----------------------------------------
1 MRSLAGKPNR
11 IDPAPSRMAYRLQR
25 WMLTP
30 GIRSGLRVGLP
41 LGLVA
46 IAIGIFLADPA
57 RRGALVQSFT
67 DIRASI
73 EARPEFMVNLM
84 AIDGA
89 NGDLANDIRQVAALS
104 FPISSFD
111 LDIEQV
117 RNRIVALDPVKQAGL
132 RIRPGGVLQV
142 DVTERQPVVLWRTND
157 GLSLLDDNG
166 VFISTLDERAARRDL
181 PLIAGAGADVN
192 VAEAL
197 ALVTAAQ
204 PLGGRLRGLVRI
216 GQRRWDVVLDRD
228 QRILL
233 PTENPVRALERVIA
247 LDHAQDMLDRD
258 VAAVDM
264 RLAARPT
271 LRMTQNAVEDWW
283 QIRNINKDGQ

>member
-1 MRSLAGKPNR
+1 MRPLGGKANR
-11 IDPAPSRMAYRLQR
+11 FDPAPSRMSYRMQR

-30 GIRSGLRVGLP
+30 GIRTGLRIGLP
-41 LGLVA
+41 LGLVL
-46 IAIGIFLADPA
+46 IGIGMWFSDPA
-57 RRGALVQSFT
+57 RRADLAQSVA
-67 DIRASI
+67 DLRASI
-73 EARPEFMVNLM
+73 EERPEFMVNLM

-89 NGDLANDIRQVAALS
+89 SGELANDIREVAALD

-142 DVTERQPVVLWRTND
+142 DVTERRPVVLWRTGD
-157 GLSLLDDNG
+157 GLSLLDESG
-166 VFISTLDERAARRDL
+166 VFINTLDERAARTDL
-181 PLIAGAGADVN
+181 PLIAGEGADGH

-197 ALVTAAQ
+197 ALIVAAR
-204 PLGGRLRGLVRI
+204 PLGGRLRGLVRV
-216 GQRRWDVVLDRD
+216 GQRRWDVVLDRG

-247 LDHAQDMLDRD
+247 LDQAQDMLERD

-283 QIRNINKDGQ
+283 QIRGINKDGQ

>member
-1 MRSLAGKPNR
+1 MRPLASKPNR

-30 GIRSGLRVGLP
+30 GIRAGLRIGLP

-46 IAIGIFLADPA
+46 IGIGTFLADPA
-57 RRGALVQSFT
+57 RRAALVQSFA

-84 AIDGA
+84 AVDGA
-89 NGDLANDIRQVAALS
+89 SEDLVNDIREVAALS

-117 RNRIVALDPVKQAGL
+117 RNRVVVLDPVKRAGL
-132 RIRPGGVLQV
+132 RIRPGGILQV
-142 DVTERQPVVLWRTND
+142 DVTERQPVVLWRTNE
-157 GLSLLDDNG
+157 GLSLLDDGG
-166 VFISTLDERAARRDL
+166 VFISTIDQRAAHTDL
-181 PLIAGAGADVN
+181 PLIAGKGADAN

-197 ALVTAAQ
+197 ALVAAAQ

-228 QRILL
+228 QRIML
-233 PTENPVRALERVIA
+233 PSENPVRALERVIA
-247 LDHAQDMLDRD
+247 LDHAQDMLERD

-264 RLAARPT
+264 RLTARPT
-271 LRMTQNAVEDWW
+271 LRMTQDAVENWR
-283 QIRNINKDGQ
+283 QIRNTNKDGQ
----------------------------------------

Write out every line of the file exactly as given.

1 MRSLAGKPNR
11 IDPAPSRMAYRLQR
25 WMLTP
30 GIRSGLRVGLP
41 LGLVA
46 IAIGIFLADPA
57 RRGALVQSFT
67 DIRASI
73 EARPEFMVNLM
84 AIDGA
89 NGDLANDIRQVAALS
104 FPISSFD
111 LDIEQV
117 RNRIVALDPVKQAGL
132 RIRPGGVLQV
142 DVTERQPVVLWRTND
157 GLSLLDDNG
166 VFISTLDERAARRDL
181 PLIAGAGADVN
192 VAEAL
197 ALVTAAQ
204 PLGGRLRGLVRI
216 GQRRWDVVLDRD
228 QRILL
233 PTENPVRALERVIA
247 LDHAQDMLDRD
258 VAAVDM
264 RLAARPT
271 LRMTQNAVEDWW
283 QIRNINKDGQ

>member
-1 MRSLAGKPNR
+1 MRPLGGKANR
-11 IDPAPSRMAYRLQR
+11 FDPAPSRMSYRMQR

-30 GIRSGLRVGLP
+30 GIRTGLRIGLP
-41 LGLVA
+41 LGLVL
-46 IAIGIFLADPA
+46 IGIGMWFSDPA
-57 RRGALVQSFT
+57 RRADLAQSVA
-67 DIRASI
+67 DLRASI
-73 EARPEFMVNLM
+73 EERPEFMVNLM

-89 NGDLANDIRQVAALS
+89 SGELANDIREVAALD

-142 DVTERQPVVLWRTND
+142 DVTERRPVVLWRTGD
-157 GLSLLDDNG
+157 GLSLLDESG
-166 VFISTLDERAARRDL
+166 VFINTLDERAARTDL
-181 PLIAGAGADVN
+181 PLIAGEGADGH

-197 ALVTAAQ
+197 ALIVAAR
-204 PLGGRLRGLVRI
+204 PLGGRLRGLVRV
-216 GQRRWDVVLDRD
+216 GQRRWDVVLDRG

-247 LDHAQDMLDRD
+247 LDQAQDMLERD

-283 QIRNINKDGQ
+283 QIRGINKDGQ

>member
-1 MRSLAGKPNR
+1 MRPLASKPNR

-30 GIRSGLRVGLP
+30 GIRAGLRIGLP

-46 IAIGIFLADPA
+46 IGIGTFLADPA
-57 RRGALVQSFT
+57 RRAALVQSFA

-84 AIDGA
+84 AVDGA
-89 NGDLANDIRQVAALS
+89 SEDLVNDIREVAALS

-117 RNRIVALDPVKQAGL
+117 RNRVVVLDPVKRAGL
-132 RIRPGGVLQV
+132 RIRPGGILQV
-142 DVTERQPVVLWRTND
+142 DVTERQPVVLWRTNE
-157 GLSLLDDNG
+157 GLSLLDDGG
-166 VFISTLDERAARRDL
+166 VFISTIDQRAAHTDL
-181 PLIAGAGADVN
+181 PLIAGKGADAN

-197 ALVTAAQ
+197 ALVAAAQ

-228 QRILL
+228 QRIML
-233 PTENPVRALERVIA
+233 PSENPVRALERVIA
-247 LDHAQDMLDRD
+247 LDHAQDMLERD

-264 RLAARPT
+264 RLTARPT
-271 LRMTQNAVEDWW
+271 LRMTQDAVENWR
-283 QIRNINKDGQ
+283 QIRNTNKDGQ